Tepoztlán’s most famous attraction is a temple and complex of stone dwellings built up on the Sierra de Tepoztlán that looks out over the city. The small and unassuming temple was built in homage to the Aztec god of pulque, Tepoztecatl. Pulque is Mexico’s oldest alcoholic beverage made from the pulp of the maguey cactus. The hike up to the temple is a decent workout, especially considering you start out at almost 6000 feet above sea level, and the views from the top are definitely worth the climb. There are several tour companies that will lead you to the top and provide historical background for the site, but you can also easily go on your own.
The town of Tepoztlán is too small to have dozens of museums like Toluca or Mexico City, but they do have two that will satiate an urge to learn something. The Museo del Hongo “Maria Sabina” is a mushroom museum dedicated to one of Mexico’s most famous indigenous healers who used all types of local mushrooms in her craft. The museum often organizes mushroom hunts or workshops so it’s worth checking the dates you will be there to see what they are offering. The Museo de Arte Prehispánico Carlos Pellicer houses the poet Carlos Pellicer Cámara’s collection of over 1,000 pieces of pre-hispanic art which highlights Maya, Totonaca, Mexica, Teotihuacana, Zapoteca, and Olmeca cultures along with others.
One of the area’s nicest characteristics is the calm and tranquility it retains. Though the town’s main streets may be packed with tourists on Saturdays and Sundays, there are lots of small boutique hotels tucked into quiet residential streets or up on mountain roads, and a handful of woodland retreats to be found online on sites like Airbnb. The new LMM Bungalows bill themselves as minimalist, modern jungle retreat houses and hotels like the Hostal de la Luz, and Posada de Tepozteco provide a taste of luxury in a wild natural setting. The city’s international vibe means that there is great food, music, and a slate of activities throughout the year but it retains its small-town charm and quiet ambiance post sunset.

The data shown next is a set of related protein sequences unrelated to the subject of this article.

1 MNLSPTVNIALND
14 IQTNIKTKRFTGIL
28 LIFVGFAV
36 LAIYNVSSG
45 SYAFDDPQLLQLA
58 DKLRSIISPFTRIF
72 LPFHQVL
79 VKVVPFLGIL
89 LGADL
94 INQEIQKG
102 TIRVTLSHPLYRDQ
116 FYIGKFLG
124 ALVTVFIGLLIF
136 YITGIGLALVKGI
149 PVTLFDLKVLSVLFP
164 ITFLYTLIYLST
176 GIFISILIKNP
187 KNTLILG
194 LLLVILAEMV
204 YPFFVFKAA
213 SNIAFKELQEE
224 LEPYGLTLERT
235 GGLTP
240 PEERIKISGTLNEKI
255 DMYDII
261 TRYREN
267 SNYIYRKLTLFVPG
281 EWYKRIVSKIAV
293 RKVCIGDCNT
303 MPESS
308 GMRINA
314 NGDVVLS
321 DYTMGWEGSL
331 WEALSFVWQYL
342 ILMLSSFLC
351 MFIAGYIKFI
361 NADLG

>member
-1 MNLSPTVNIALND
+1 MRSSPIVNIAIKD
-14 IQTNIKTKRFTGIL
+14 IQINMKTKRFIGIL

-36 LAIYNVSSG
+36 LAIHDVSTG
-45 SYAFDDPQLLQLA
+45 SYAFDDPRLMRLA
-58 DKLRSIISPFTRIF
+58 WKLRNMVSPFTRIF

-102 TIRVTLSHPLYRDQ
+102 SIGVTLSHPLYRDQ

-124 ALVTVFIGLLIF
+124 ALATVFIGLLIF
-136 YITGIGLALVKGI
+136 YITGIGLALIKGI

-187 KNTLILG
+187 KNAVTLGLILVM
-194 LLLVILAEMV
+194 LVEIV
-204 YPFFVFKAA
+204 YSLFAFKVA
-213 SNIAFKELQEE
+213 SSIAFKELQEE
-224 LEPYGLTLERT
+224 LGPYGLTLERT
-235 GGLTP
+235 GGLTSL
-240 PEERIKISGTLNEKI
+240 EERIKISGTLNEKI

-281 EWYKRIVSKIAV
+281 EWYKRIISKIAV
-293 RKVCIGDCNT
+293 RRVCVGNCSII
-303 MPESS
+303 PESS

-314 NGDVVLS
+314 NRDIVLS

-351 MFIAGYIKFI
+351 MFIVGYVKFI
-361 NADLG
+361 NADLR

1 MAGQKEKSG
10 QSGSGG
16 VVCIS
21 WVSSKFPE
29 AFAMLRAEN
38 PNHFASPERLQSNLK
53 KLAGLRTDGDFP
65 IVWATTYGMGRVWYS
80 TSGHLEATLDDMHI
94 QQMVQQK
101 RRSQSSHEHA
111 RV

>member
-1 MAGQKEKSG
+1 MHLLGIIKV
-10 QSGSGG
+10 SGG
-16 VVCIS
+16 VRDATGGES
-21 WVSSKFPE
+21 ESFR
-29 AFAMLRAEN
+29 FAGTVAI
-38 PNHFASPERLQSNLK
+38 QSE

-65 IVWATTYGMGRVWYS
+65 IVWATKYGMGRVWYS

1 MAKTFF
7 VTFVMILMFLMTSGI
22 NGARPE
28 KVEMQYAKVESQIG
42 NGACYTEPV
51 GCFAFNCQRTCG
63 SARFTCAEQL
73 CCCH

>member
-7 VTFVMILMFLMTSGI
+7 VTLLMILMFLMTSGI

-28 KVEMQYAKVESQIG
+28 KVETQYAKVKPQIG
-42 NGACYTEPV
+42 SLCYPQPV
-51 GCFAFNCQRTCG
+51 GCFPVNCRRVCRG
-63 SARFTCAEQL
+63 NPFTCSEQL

Posada de Tepozteco, Paraíso 3, Barrio de San Miguel, Tepoztlán, Morelos, Mex., +52 01 739 395 0010
There are hiking trails all over the area, most inside of the Tepozteco National Park, including a few that set out from the tiny town of Santo Domingo Ocotitlan. The trails can be a bit hidden and you will need a little Spanish and some mingling with the locals in order to get good directions on how to get to trailheads. There area a couple of hiking websites that recommend various routes and provide you with the GPS coordinates if you are ready to set out on your own adventure.
The busy and bustling nature of Tepoztlan means there are lots of places to eat and drink. Locals and foreigners mix and mingle eating hot quesadillas on the street and sampling Mexico’s famous pulque. Los Colorines, brightly colored inside and out, serves delicious traditional Mexican cuisine and El Ciruelo, slightly more upscale and equally delicious, has incredible views of the surrounding hills. La Sombra de Sabina is a great place to wake up with coffee, simple breakfasts and a bookstore for browsing. Don’t forget to take a stroll around Tepoztlan’s local market in front of the Iglesia de la Natividad, if you happen to be there on Sunday you will find an additional open air market with crafts and prehispanic snacks.